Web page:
Thursday, September 10, 2009

Review: Shorebirds of North America, Europe, and Asia

Shorebirds are one of the most fascinating bird groups, but also one of the most difficult to learn. Birds in this group undertake some of the longest known bird migrations, with the Bar-tailed Godwit perhaps being the longest. In spring and fall, migration hotspots teem with dense flocks of shorebirds numbering in the thousands. These spectacular flocks can make it hard to pick out and identify individual birds. In addition, while some shorebirds are quite colorful, most have cryptic plumage with subtle variations from one species to another.

As such, birders can benefit studying detailed books devoted to shorebird species. Fortunately there are now several quality guides available. This spring, Princeton University Press added a new field guide for shorebirds: Shorebirds of North America, Europe, and Asia: A Photographic Guide, by Richard Chandler. This new guide expands and updates an older guide by the same author, North Atlantic Shorebirds.

The Chandler guide presents all shorebird species that have been recorded in the northern hemisphere. For the purposes of this guide, "northern hemisphere" excludes all of South America and Australia, as well as most of Africa and Oceania. A short introduction contains tips for studying and identifying shorebirds and notes on their behavior. Molt patterns, aberrant plumages, and typical shorebird behaviors are all well-illustrated with photographs. One thing that I learned from the introduction (though I should have guessed it previously) is that shorebirds often cough up pellets of bits of shells and other indigestible debris.

Each of the 134 species has its own 2-5 page account, with most species receiving 3 pages of text and photos. The photographs depict most significant plumage types for each species and include at least one photo of each species either in flight or with its wings stretched out. The text includes detailed notes for identifying juvenile, non-breeding, and breeding plumages, with attention to how first winter and first spring birds might differ from adults. If a species has identifiable subspecies, its account includes a comparison table of relevant field marks for each population. Each account also provides information about seasonal distribution and conservation status, as well as a range map.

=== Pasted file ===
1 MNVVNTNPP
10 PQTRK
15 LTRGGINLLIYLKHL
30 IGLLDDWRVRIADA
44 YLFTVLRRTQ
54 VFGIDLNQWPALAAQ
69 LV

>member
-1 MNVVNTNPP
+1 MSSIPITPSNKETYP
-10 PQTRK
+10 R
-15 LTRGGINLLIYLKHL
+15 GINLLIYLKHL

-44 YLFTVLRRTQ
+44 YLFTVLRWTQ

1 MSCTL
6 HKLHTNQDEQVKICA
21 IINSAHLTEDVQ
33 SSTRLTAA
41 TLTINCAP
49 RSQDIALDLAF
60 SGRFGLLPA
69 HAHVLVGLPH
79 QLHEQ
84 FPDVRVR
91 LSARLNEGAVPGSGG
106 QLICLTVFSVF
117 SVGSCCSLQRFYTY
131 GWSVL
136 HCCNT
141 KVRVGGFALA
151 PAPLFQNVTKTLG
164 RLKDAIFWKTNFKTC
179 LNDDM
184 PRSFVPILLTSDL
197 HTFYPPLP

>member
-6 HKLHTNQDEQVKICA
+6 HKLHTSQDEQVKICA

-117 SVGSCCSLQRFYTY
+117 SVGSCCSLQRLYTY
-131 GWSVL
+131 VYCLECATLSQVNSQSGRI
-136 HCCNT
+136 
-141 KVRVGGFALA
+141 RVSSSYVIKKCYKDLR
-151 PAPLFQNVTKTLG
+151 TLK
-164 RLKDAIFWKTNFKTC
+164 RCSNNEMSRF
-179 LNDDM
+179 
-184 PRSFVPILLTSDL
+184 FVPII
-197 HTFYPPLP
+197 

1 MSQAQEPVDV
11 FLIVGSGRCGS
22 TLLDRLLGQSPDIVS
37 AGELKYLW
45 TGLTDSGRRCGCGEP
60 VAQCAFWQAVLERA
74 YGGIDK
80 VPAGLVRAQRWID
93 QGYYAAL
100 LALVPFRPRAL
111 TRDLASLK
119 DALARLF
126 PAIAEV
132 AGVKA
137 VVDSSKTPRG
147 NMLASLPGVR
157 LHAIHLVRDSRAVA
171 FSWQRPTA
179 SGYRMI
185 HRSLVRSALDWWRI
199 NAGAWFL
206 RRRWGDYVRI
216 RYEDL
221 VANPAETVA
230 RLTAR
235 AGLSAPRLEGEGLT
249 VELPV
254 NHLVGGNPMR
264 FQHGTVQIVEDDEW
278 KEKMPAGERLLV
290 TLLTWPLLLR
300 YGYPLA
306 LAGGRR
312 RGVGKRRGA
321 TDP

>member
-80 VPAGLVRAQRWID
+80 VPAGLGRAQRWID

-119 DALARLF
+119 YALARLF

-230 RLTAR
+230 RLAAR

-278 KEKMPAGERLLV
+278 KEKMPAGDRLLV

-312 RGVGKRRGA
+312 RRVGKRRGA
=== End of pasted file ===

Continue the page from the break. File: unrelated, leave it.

I have two minor complaints about the Chandler guide. One is that the species accounts include few, if any, comparison shots of similar species. The text does include tips for separating similar species, but visual comparison is often more helpful for learning differences in shape and size. The second is that the binding on my examination copy became heavily creased after only light use. While the photographs and printing are of high quality, the cover ought to be more durable for field use.

North American birders will want to know how Shorebirds of North America, Europe, and Asia compares to another recently-published book, The Shorebird Guide by Michael O'Brien, Richard Crossley, and Kevin Karlson. On average, Chandler presents fewer photographs per species, with one exception being Dunlin. However, the Chandler guide has better coverage for species that are common on other continents but occur as vagrants in North America. One area in which the Chandler guide improves on O'Brien et al. is in its organization. I much prefer field guides that, like the Chandler guide, place the plates and species accounts together rather than in separate sections. O'Brien et al. place some text on the plates with full species accounts in the back of the book. Finally, this is a subjective impression, but I feel that the photography in the O'Brien guide is more dynamic in that it depicts both field marks and typical behaviors and includes more photos of mixed-species groups of shorebirds.

If your birding takes you to multiple continents in the northern hemisphere, Richard Chandler's Shorebirds of North America, Europe, and Asia will be quite useful. This guide combines excellent photography and a descriptive text to assist the reader in identifying shorebirds in all plumages. North American birders, especially those in coastal areas, should find it helpful for identifying vagrant species, especially ones that are rarely depicted in standard field guides. More than that, it provides the opportunity to study closely related species from across the hemisphere in a single guide. I would recommend this for any birder with a strong interest in shorebirds.

Richard Chandler, Shorebirds of North America, Europe, and Asia: A Photographic Guide. Princeton, NJ: Princeton University Press, 2009. Pp. 448; color photographs, maps, tables, index. $35.00 paper.